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Showing posts from November, 2017

The Illustrated Mahabharata - The Definitive Guide to India's Greatest Epic (DK Books)

To label The Mahabharata as "India's Greatest Epic" is, in the opinion of your humble scribe, the personification of understatement. Once one distills the elements of this magnum opus into its essential elements -- something that can unarguably take years if not a lifetime -- there is still much to learn and mull over. Having said this, the masterful DK (Dorling Kindersley) rendition, expertly penned and contributed by none other than Devdutt Pattnaik and Bibek Debroy is an evident labour of love and devotion thanks to the DK India team that put it together. It is a brilliant effort and acknowledged as such by Scroll.in in this article: How a 15-member team produced a lush visual version of the ‘Mahabharata’.

My first experience with the book came in an abridged format made for kids. I was 10 years of age and the illustrated book was gifted to me during a visit to India. Subsequent generations of Indian children have read similar versions in comic book format under the Am…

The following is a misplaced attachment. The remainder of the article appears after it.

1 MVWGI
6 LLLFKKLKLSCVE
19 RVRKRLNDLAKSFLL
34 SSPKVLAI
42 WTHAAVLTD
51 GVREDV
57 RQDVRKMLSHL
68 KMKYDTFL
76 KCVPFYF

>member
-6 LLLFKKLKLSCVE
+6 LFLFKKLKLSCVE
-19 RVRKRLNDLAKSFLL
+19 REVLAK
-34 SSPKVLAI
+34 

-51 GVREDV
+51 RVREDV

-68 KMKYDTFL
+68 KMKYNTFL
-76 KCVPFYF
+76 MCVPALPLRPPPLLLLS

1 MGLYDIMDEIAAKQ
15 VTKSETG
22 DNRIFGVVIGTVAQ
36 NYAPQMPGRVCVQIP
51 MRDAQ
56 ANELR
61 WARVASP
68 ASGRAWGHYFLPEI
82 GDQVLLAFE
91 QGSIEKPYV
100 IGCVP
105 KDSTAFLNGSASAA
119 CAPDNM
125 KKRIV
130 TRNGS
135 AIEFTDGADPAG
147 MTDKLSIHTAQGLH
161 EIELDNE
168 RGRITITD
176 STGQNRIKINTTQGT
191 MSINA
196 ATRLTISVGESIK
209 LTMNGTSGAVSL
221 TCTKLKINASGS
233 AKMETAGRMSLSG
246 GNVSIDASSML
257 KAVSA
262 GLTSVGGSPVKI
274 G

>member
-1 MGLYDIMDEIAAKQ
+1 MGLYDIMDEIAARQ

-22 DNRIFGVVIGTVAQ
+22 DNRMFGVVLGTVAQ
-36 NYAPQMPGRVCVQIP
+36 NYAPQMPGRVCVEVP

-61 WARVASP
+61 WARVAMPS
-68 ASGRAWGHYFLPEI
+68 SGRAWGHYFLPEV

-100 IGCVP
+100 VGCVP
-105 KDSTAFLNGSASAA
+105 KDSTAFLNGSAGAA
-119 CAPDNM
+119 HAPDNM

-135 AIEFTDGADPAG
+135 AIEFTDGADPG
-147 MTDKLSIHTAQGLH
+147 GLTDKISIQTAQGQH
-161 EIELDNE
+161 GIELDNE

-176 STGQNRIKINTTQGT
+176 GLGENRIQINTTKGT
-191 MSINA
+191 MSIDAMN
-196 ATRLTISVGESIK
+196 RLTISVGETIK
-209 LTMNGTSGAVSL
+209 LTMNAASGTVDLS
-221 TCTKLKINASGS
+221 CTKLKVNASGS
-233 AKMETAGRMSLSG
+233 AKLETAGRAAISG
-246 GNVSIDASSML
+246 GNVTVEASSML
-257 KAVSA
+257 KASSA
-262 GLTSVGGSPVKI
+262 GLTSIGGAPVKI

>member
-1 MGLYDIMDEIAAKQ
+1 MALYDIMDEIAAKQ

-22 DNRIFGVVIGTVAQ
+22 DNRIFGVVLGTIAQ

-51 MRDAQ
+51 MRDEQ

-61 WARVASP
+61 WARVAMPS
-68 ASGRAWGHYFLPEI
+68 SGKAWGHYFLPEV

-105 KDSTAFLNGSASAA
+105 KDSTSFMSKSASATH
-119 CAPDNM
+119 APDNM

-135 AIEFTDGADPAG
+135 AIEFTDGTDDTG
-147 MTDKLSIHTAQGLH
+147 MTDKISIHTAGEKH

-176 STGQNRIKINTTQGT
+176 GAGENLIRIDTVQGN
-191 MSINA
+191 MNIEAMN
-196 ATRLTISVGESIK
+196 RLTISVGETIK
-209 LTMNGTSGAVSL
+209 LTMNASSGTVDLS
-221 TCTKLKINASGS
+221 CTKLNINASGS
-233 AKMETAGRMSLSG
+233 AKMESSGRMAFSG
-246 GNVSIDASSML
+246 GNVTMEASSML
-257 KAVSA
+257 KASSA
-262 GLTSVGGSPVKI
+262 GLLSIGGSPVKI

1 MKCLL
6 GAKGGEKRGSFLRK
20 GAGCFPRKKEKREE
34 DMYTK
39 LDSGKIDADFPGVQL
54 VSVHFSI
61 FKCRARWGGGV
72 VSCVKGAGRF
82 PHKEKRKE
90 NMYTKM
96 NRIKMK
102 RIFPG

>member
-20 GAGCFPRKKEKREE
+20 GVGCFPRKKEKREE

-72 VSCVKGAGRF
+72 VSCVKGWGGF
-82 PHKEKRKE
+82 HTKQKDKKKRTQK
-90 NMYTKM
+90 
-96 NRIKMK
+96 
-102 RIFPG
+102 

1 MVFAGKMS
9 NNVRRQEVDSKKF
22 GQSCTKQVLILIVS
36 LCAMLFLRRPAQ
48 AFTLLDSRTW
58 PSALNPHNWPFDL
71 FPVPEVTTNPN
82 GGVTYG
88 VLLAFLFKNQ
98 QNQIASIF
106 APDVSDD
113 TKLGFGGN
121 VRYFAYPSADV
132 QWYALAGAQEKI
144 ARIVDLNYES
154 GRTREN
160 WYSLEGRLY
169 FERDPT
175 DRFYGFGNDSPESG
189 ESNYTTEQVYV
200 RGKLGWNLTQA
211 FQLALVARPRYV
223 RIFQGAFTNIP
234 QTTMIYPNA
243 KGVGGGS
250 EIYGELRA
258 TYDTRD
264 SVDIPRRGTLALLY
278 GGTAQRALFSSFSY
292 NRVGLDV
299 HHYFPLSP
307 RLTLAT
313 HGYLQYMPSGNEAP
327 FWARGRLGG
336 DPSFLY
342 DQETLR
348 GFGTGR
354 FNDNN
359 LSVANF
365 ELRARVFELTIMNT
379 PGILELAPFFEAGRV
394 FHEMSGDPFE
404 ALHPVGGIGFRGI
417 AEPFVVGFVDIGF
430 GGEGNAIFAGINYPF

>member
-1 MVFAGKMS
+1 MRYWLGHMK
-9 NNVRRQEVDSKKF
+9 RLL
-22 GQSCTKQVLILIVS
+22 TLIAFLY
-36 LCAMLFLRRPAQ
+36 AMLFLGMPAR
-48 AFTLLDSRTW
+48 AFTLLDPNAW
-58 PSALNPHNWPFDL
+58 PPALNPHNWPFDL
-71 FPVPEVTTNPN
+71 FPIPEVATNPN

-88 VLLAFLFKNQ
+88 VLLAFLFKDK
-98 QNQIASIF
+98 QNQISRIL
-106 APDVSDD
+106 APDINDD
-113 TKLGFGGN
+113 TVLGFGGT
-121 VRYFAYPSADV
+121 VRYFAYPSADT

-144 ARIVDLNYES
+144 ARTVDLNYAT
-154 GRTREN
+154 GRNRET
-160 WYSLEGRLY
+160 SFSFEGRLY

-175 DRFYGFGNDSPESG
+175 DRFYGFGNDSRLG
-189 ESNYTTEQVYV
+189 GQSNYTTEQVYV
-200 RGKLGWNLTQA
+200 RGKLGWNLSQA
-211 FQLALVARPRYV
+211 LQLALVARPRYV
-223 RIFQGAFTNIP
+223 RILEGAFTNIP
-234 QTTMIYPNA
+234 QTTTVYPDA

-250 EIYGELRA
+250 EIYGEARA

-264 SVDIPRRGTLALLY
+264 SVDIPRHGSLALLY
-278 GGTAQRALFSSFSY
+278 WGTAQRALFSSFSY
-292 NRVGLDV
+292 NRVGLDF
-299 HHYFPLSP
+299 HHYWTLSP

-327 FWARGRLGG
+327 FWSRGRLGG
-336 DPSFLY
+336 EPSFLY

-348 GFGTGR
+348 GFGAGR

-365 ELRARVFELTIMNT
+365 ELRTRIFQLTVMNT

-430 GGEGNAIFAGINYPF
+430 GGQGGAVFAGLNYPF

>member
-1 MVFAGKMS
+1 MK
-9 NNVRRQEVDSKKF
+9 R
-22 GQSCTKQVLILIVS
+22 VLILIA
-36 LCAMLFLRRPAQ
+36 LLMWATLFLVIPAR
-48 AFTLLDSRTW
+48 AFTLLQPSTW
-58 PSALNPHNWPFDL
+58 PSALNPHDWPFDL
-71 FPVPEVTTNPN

The Secret Sauce Of Subban Success

Truth be told, I'm not a sports fanatic. I watch sports on occasion, if there's a world cup or Olympics. But even I know P.K. Subban. The moment I watched him in an interview, I was in awe of a superstar who carried himself with such humility. I was struck by his eloquence, and admired this incredibly successful well-rounded player, who at such a young age seemingly had achieved such greatness. 

The interview also featured the entire Subban family. And I was further in awe of the success that this family collectively had achieved. Did you know his other two brothers have also been drafted to the NHL? Inspiring. How could one family raise such incredible children? At the time I wondered about this, but the thought just lingered in my mind until I came across a new book by Karl Subban and Scott Colby, published by Random House Canada.

How We Did It: The Subban Plan For Success In Hockey, School & Life.